Graham🐝 Edwards en Lifestyle, beBee in English, Writers Consulting Principal • GPEStratagem 14/10/2016 · 1 min de lectura · 1,0K


I will admit I was shaking my head a little as I reached the curb; although to be honest the whole situation was nothing more than a fleeting moment in a busy day... that was until a driver pulling way from the pedestrian crosswalk and shouted, 

Stranger in a car

I was struck a little by the lack of attention on the part of her driving, but this did get me to thinkin'.

"GOOD THING YOU LOOKED... YOU COULD BE DEAD!"I should mention that since I've been in the city I find myself walking everywhere, and to accommodate this activity, the city has very graciously set up pedestrian crosswalks; as you prepare to cross the road you push a big yellow button, then large amber lights begin to flash, all traffic comes to a swift and sudden halt, and you cross safely. An odd sense of power and control washes over you as you make your way to the other side.

On this day, the one that prompted the loud "drive by" commentary, I had pushed the yellow button, the amber lights started to flash and I noticed an approaching car wasn't going to stop (and as I suspected, didn't). I waited for it to pass and them proceeded to cross as the other cars waited patiently... I guess they weren't in as much of a hurry.

While I appreciate the fact that the driver recognized that not everyone obeys the crosswalk rules, I can't help but wonder why the driver would think I didn't have to look before I crossed the road. Maybe the loud "drive by" commentary was an act of frustration with all the bad drivers in the city, or a frustration with people who can't obey the rules, or maybe she just wanted to participate in the urban discussion.

I can't help shake the belief that's not it.

As far back as I can remember, I was always told to "look both ways before you cross the road"; not just me but everyone I knew... it was one of those golden rules of parenting, and in my house there was no way your independence would ever be achieved if this didn't become autonomic. Maybe deep down, I'm just a little offended on behalf of my parents that someone didn't think I was raised properly.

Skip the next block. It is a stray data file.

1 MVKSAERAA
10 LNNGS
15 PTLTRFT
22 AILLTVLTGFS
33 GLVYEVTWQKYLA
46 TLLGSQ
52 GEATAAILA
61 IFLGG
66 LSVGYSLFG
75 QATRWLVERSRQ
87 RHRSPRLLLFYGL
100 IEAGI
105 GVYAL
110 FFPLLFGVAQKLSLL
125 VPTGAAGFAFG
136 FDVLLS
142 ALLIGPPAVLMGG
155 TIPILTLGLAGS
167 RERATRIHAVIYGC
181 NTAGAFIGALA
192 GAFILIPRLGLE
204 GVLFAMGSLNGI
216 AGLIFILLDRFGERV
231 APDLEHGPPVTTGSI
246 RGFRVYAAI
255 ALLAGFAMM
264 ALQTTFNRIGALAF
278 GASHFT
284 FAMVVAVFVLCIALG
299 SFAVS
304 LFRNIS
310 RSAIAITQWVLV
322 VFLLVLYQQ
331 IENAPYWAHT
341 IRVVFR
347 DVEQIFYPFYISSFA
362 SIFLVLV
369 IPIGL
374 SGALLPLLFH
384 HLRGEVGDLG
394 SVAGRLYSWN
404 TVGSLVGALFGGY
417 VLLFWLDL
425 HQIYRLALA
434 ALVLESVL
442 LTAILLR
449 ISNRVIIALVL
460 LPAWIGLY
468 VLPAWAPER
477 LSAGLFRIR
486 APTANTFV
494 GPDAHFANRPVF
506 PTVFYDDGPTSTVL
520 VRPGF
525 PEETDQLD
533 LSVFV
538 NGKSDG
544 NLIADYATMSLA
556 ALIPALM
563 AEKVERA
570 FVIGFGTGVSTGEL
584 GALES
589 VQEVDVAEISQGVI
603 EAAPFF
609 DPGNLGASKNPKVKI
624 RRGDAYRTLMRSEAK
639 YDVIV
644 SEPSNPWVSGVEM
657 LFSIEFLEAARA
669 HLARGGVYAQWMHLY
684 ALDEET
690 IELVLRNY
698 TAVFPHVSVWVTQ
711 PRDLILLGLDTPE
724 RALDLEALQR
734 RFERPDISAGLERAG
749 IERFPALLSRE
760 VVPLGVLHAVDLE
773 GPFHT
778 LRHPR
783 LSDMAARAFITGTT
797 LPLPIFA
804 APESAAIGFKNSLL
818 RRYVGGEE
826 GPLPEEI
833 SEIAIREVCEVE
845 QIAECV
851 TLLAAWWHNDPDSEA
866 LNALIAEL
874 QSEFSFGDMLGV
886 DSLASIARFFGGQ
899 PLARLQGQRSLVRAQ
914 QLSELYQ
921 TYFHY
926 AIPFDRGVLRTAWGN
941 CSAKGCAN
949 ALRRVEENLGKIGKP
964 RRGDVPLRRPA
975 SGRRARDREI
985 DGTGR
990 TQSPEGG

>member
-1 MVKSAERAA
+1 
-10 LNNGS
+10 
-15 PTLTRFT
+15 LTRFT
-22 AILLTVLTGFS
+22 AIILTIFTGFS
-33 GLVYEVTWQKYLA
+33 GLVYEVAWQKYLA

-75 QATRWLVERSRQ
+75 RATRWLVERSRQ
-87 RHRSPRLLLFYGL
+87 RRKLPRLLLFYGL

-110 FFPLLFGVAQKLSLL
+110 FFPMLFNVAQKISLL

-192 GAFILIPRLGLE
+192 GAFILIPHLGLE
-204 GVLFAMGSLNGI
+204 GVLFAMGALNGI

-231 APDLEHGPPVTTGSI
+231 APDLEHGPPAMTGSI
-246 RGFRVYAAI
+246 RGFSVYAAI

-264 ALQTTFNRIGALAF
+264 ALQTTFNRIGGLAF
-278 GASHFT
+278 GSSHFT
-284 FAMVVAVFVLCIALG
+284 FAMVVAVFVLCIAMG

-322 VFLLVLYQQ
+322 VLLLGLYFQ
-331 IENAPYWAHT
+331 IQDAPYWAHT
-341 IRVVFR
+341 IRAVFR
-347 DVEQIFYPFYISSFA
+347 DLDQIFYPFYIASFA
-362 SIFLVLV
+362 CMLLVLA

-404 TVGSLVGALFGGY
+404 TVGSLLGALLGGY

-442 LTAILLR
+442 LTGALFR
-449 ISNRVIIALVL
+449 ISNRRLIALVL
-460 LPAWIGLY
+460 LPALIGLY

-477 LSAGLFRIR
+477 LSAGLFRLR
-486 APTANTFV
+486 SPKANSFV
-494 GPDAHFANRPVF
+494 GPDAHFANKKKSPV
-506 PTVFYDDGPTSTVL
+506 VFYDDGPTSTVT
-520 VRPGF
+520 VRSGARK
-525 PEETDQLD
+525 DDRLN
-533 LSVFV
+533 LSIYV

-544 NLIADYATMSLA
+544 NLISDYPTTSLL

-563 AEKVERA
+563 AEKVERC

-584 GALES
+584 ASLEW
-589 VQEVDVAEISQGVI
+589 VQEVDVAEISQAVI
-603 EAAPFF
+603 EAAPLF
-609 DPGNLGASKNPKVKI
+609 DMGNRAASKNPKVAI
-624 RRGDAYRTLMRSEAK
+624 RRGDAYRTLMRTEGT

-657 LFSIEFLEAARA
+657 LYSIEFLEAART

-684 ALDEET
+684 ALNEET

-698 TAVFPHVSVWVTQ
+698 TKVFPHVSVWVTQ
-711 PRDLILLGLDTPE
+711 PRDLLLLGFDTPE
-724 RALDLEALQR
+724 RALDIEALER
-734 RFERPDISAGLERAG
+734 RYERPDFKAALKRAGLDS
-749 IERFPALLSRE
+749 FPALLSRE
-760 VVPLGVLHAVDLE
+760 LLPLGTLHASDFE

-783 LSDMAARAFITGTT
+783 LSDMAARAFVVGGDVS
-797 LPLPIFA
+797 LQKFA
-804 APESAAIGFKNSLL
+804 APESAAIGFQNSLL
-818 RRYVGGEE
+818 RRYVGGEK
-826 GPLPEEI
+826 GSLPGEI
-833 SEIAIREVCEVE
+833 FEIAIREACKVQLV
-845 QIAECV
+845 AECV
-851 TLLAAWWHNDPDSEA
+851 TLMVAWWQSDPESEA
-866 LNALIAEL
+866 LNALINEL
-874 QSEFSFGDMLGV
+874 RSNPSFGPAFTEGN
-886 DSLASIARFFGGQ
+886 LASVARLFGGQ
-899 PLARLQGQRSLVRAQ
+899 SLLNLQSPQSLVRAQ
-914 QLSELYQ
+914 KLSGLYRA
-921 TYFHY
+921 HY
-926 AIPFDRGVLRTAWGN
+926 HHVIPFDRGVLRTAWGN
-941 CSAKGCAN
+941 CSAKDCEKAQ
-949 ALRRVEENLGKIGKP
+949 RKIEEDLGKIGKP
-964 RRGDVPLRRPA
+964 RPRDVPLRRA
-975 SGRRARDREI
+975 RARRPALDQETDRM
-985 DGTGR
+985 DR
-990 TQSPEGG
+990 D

Admittedly, there is some truth to this, but that's not it either. 

I keep coming back to this feeling that the driver believed the flashing lights replaced my need to "look both ways before I cross the road"... a system and process had been put in place that would get me safely across the road with no worries. I will say that more than once I've seen people push the button, put their head down and walk into the crossing; if I had done this, the driver would have been right and I would be lying on the road.

For me, this is about a growing deference to ownership, and the belief it's someone else's responsibility.

Ya, that's it.

Maybe I am over reacting here... but then again, I COULD BE DEAD.


Graham🐝 Edwards 17/10/2016 · #6

#3 Thanks for the link @Gordon Pye... as a cyclist it "disheartening". I will read your further links as it's good to know.

Graham🐝 Edwards 17/10/2016 · #5

#2 Thanks for the note @Kevin Pashuk. I have noticed all those important people drive expensive cars very badly... lol. I think it is becoming a lost art and will get many killed if they don't watch out... not pin intended. : )

+1 +1
Graham🐝 Edwards 17/10/2016 · #4

#1 Thanks for the comment Renee... I'm gad I survived too. lol

+2 +2
Kevin Pashuk 14/10/2016 · #2

The big city near where I live has been accused of being full of 'the most important people in the world'. Taking responsibility for one's actions could be considered a lost art.

Glad you looked.

+2 +2
Renée 🐝 Cormier 14/10/2016 · #1

"For me, this is about a growing deference to ownership, and the belief it's someone else's responsibility." I like that line. We are all responsible for the direction of our lives. I'm glad you survived!